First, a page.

In November of that same year, Frank and Mary experienced the sorrow of losing their firstborn, a premature infant who survived a mere ten weeks. Their second child, Agnes (my grandmother-to-be), followed in June 1891. Perhaps it was the joy of seeing Agnes thrive that caused her parents to celebrate the arrival of the six-month anniversary of her birth by having a photograph taken of her wearing only a diaper. Unbeknownst to them, the seed of a tradition had been planted.
Frank and Mary subsequently had similar pictures taken of each of their other four children – all in the same diaper and all at the age of six months. This collection of five photographs was later mounted together and shows the diapered derrières of Agnes Amelia Freas (born 22 June 1891), Lois Gearhart Freas (born 21 February 1896), Betty Viola Freas (born 9 July 1899), Henry Leigh Freas (born 4 May 1901), and Jane Kitchen Freas (born 23 August 1904). Apparently by the birth of the second child, the diaper had already been retired from its customary purpose and retained just for the use of these half-year milestone photos.
You would think that the diaper would have been misplaced during the 15-year dormant phase following the births in this first generation, but not in the Freas family! In 1919 when the first grandchild of Frank and Mary was born to their daughter Agnes and her husband, Thomas Hale Keiser, the peculiar family habit was resurrected. They also mounted their Freas diaper shots together, but with a two-generation twist: the frame contains photos of the Agnes Amelia Freas – the very baby first photographed in 1891 - and both of her children, Thomas Hale Keiser, Jr. and Mary Lois Keiser.
Still more Freas babies had their charms captured for posterity. Betty Jane Stahl, the only child of Leo Stahl and Lois Gearhart Freas Stahl, and Nancy Jane Waters, the only child of Frank Waters and Betty Viola Freas Waters, were next in line.
My generation made its contribution when my parents, Walter Maurice Culbert and Mary Lois Keiser Culbert, used the sexagenarian diaper to photograph their 1950s crop of Freas children: James Hale Culbert, Elizabeth Leigh Culbert, and Daniel Freas Culbert.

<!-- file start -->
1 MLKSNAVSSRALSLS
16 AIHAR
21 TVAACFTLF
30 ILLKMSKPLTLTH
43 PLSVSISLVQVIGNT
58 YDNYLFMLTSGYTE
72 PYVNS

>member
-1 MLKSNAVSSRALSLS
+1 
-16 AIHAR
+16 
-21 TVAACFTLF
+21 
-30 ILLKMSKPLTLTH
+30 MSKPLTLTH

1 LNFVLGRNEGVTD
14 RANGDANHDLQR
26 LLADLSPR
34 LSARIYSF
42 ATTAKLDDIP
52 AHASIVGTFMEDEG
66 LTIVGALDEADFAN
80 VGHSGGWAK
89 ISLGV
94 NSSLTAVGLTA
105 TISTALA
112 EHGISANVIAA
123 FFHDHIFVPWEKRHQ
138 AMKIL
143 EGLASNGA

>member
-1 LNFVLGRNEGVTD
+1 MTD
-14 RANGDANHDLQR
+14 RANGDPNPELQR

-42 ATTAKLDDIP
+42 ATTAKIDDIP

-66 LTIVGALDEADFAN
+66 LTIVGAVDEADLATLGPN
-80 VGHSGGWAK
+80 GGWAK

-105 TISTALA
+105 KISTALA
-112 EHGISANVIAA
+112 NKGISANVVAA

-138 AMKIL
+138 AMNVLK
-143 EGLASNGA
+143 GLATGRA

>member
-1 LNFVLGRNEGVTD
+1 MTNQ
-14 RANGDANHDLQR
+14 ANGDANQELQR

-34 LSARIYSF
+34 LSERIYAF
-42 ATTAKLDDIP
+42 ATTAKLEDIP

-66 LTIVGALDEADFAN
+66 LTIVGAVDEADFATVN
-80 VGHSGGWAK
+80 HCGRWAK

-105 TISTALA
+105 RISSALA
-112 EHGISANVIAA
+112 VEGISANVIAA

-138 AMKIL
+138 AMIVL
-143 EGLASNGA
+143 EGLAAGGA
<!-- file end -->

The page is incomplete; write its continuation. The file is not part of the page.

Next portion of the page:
More recently, my wife, Kathleen Marie Mahoney Culbert, and I have kept the tradition alive with our own late-1980s trio of daughters and, of course, the durable Freas diaper. Clarissa Janes Culbert and twins Loralee Cummins Culbert and Annalisa Mahoney Culbert were the fourth generation photographed in the by then nearly century-old diaper.
Incidentally, while I have detailed the diaper’s journey down my own direct line, I should point out that it is well-traveled, having crossed various state lines to grace the assets of various other sibling and collateral lines of Freas descendants.
The original framed photos of the children of Frank and Mary Freas were passed down to their youngest child, Jane. When Jane died, I was fortunate enough to receive them. I assembled them with the three more recent generations, and the four frames now hang together at my house as a constant reminder of the strength of family tradition, even if it is in the unconventional form of “diaper duty”!
This excerpt is from an article originally published in the July/August 2002 issue of Ancestry magazine and the book Honoring Our Ancestors: Inspiring Stories of the Quest for Our Roots
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Seton Shields Genealogy Grants
Watch for information about the next grant recipient (my 200th!) shortly. And then, I'll be considering applications for the third quarter of 2017, so here's a reminder to get yours in if you've been intending to. Submissions remain active candidates for six months from the date I receive them.
To apply for a Seton Shields grant, fill out and submit the form here. To see the types of cool projects I've had the opportunity to contribute to over the years, look here.